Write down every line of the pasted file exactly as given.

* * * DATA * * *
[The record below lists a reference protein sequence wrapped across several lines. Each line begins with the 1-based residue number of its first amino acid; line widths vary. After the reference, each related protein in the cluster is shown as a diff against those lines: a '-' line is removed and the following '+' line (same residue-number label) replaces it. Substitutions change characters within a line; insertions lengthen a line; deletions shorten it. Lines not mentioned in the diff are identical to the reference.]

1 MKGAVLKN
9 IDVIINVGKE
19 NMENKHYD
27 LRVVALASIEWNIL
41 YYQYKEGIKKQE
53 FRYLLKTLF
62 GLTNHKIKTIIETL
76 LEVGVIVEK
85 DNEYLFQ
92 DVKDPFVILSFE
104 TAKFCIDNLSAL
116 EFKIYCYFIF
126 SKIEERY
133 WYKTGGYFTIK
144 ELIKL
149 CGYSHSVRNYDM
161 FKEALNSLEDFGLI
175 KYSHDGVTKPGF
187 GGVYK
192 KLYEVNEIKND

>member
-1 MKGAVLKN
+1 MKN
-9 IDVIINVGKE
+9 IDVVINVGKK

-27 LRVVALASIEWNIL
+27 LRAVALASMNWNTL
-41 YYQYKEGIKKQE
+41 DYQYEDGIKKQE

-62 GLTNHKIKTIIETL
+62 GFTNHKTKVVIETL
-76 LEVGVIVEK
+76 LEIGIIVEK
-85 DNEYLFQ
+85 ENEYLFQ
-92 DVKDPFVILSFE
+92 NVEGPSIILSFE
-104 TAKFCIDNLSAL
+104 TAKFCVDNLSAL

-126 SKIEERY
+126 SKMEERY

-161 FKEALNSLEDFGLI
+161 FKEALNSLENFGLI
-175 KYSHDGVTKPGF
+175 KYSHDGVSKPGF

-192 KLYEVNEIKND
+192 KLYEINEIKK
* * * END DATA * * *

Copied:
[The record below lists a reference protein sequence wrapped across several lines. Each line begins with the 1-based residue number of its first amino acid; line widths vary. After the reference, each related protein in the cluster is shown as a diff against those lines: a '-' line is removed and the following '+' line (same residue-number label) replaces it. Substitutions change characters within a line; insertions lengthen a line; deletions shorten it. Lines not mentioned in the diff are identical to the reference.]

1 MKGAVLKN
9 IDVIINVGKE
19 NMENKHYD
27 LRVVALASIEWNIL
41 YYQYKEGIKKQE
53 FRYLLKTLF
62 GLTNHKIKTIIETL
76 LEVGVIVEK
85 DNEYLFQ
92 DVKDPFVILSFE
104 TAKFCIDNLSAL
116 EFKIYCYFIF
126 SKIEERY
133 WYKTGGYFTIK
144 ELIKL
149 CGYSHSVRNYDM
161 FKEALNSLEDFGLI
175 KYSHDGVTKPGF
187 GGVYK
192 KLYEVNEIKND

>member
-1 MKGAVLKN
+1 MKN
-9 IDVIINVGKE
+9 IDVVINVGKK

-27 LRVVALASIEWNIL
+27 LRAVALASMNWNTL
-41 YYQYKEGIKKQE
+41 DYQYEDGIKKQE

-62 GLTNHKIKTIIETL
+62 GFTNHKTKVVIETL
-76 LEVGVIVEK
+76 LEIGIIVEK
-85 DNEYLFQ
+85 ENEYLFQ
-92 DVKDPFVILSFE
+92 NVEGPSIILSFE
-104 TAKFCIDNLSAL
+104 TAKFCVDNLSAL

-126 SKIEERY
+126 SKMEERY

-161 FKEALNSLEDFGLI
+161 FKEALNSLENFGLI
-175 KYSHDGVTKPGF
+175 KYSHDGVSKPGF

-192 KLYEVNEIKND
+192 KLYEINEIKK